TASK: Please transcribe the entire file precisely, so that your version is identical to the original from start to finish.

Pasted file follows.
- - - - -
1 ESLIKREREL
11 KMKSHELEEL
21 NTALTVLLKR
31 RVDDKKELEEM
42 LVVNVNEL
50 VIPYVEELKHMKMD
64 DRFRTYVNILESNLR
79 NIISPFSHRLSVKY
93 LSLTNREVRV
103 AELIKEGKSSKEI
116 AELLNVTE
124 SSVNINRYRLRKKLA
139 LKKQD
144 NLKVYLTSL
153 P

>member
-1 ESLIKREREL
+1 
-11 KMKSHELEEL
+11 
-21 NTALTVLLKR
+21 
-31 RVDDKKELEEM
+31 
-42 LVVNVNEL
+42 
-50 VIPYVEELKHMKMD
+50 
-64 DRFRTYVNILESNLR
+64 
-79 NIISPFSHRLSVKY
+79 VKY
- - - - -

1 ESLIKREREL
11 KMKSHELEEL
21 NTALTVLLKR
31 RVDDKKELEEM
42 LVVNVNEL
50 VIPYVEELKHMKMD
64 DRFRTYVNILESNLR
79 NIISPFSHRLSVKY
93 LSLTNREVRV
103 AELIKEGKSSKEI
116 AELLNVTE
124 SSVNINRYRLRKKLA
139 LKKQD
144 NLKVYLTSL
153 P

>member
-1 ESLIKREREL
+1 
-11 KMKSHELEEL
+11 
-21 NTALTVLLKR
+21 
-31 RVDDKKELEEM
+31 
-42 LVVNVNEL
+42 
-50 VIPYVEELKHMKMD
+50 
-64 DRFRTYVNILESNLR
+64 
-79 NIISPFSHRLSVKY
+79 VKY